Mrs. Upjohn is an essentially decent person, only a hypochondriac and apt to throw her weight around. Her most unsympathetic qualities are (a) she likes the water ballet and (b) she offers money to support Maureen O’Sullivan’s sanitorium but does not immediately dosh it out. This is one reason we dislike rich people, isn’t it? They COULD give us lots of money, but choose not to.

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O’Sullivan scores points by sulking through the water ballet. Audience identification is complete.

As a cause to strive for, this sanitorium is a dim proposition, mind you. We never see any of the good work it presumably does, and O’Sullivan hires a horse doctor as chief of staff without checking his credentials. I think we’re supposed to care just because Maureen is so damned attractive, and also because she’s being bullied by businessman Douglas Dumbrille and her own business manager, Leonard Ceeley. Both actors are instantly hateful — did they ever play nice guys? Ceeley seems charmless even for a heavy, but comes into his own wonderfully when tormented by Groucho over the telephone. This man does apoplexy on an international level.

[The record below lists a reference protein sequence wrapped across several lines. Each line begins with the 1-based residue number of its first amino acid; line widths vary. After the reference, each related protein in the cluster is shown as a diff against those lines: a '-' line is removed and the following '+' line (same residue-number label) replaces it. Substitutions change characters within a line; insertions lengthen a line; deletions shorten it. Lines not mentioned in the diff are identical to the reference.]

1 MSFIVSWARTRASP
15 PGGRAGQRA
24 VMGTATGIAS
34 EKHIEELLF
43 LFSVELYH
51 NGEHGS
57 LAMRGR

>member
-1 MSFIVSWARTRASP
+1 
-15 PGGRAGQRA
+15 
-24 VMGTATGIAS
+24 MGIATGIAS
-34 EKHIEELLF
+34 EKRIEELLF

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Who else? Ah, Sig Rrrrumann, rrrolling his rrrrs and eyes, pointing his beard with deadly pinpoint accuracy. With Dumont and Rumann sharing the screen, the movie packs more stoogepower than a Republican debate. If the MGM patina of moralism and sentiment deceives us into worrying about who’s in the right, we’d be forced to conclude that Rumann is the film’s hero, campaigning for medical standards like Will Smith in CONCUSSION. No such thing. He is a legitimate target for Groucho, since (a) he’s a stuffed shirt and (b) what his shirt is stuffed with is finest-grade Sig Rumann. I think it’s genetic.